• avatar

    “If anything, this program proves these cars are nearly track-ready right out of the box . . .”

    All the Focus ST needs is new upgraded brakes every three laps! Or maybe just a real LSD? Did they give you an explanation for that incident?

    • 0 avatar

      I think my braking technique was to blame, in all honesty. My instructor was right in that I am still learning how to brake in FWD cars.

      • 0 avatar

        What sort of details are you working on? All I can come up with is maybe loading the front tires too much during trail braking? Understeery cars certainly do require a light touch. I imagine the FiST is much better in that regard.

        You’re very humble! Unless you’re overlapping the brake and throttle – which I didn’t notice in the video – if the issue is down to braking I’m inclined to blame the FoST for being underbraked in the hands of someone who can really push it more than your braking technique. Not that technique doesn’t contribute, just that I think a performance car should be able to handle what you threw at it. Everything looked pretty tidy and I just figured those front brakes would have to work furiously to keep the inside wheel in check with such a torquey engine. It doesn’t appear that the FoST suspension tries as hard in the corners to keep its weight on the front wheels at the expense of the back wheels compared to the FiST.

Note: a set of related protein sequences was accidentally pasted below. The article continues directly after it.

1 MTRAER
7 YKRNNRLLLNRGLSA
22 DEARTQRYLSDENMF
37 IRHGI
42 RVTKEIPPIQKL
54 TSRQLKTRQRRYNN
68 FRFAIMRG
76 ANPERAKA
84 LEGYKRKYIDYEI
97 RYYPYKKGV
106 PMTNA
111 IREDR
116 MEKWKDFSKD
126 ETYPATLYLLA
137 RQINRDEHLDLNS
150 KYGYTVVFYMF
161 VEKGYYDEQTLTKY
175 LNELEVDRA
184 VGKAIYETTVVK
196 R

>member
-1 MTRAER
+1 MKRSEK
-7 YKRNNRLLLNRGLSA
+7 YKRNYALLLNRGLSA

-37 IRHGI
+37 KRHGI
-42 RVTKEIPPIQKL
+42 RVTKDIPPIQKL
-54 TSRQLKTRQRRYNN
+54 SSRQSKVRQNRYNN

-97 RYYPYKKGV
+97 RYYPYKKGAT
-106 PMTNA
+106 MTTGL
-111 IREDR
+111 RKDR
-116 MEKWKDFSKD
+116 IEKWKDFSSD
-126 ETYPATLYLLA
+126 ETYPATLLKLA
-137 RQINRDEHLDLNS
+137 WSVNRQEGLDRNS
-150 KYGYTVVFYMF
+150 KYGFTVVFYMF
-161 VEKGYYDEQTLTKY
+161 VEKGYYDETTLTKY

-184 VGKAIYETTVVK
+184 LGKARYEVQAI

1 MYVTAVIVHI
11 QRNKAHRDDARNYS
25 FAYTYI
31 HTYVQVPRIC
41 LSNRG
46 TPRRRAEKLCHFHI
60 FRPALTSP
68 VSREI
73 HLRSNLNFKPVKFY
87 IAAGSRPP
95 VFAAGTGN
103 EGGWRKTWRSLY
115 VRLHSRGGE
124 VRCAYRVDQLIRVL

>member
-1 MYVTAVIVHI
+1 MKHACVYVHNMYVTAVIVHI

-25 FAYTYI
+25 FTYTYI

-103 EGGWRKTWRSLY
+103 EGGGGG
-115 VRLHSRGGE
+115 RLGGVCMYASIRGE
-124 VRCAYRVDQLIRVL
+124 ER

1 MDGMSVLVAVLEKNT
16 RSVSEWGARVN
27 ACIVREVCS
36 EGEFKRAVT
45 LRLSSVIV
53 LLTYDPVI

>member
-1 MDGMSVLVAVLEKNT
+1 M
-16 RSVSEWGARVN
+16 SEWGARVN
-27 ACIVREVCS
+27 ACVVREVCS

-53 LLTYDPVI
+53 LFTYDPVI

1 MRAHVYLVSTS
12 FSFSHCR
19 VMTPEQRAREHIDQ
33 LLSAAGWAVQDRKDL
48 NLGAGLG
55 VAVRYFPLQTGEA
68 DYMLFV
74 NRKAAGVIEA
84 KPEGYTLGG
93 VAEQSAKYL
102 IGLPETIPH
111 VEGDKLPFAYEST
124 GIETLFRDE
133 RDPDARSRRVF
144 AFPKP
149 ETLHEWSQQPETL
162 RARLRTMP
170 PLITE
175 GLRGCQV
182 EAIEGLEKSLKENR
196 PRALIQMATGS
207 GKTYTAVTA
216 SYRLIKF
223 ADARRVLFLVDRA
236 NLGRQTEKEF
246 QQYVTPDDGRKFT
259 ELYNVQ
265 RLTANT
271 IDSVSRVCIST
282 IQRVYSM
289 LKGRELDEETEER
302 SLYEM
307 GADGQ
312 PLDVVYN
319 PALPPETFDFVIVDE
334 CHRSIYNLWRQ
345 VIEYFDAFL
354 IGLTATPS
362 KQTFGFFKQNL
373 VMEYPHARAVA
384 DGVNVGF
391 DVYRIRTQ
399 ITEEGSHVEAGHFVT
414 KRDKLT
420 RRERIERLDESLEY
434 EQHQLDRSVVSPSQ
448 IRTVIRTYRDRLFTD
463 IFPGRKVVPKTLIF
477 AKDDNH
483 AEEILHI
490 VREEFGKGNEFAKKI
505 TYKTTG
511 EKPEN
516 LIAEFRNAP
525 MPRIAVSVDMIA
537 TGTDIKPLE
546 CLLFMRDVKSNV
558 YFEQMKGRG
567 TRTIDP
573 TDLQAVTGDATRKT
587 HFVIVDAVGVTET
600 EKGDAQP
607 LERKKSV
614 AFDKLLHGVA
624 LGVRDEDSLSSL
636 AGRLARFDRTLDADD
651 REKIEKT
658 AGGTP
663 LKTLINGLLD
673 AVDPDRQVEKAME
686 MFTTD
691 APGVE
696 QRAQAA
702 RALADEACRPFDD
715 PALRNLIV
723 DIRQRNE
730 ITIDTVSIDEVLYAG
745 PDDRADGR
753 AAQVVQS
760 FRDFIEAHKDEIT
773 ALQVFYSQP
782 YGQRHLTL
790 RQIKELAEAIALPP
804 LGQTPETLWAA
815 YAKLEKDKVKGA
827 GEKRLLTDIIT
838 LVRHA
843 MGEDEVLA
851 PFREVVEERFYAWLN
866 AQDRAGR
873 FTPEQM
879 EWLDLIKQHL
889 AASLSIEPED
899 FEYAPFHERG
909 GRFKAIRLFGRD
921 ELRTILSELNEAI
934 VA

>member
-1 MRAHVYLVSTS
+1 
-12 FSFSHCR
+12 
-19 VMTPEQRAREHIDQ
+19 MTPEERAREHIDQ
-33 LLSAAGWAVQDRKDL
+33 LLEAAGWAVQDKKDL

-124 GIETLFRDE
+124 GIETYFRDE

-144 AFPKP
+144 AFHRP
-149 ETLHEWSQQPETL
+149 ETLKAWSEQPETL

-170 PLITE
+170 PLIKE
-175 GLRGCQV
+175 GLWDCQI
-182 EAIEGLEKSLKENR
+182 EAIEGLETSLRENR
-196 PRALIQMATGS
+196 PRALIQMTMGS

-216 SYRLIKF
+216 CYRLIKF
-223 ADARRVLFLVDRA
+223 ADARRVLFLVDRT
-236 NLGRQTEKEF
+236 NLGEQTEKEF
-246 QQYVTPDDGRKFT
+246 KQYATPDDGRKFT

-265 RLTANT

Thanks for the article. Sounds like a good time.

    • 0 avatar

      Quaife has the product you seek. It’s $1000 though.

      • 0 avatar

        I’d check that option on absolutely any new vehicle that doesn’t already have it for $1000! I wouldn’t be nearly as inclined to rip apart a transmission on a fully warrantied new vehicle to have it though.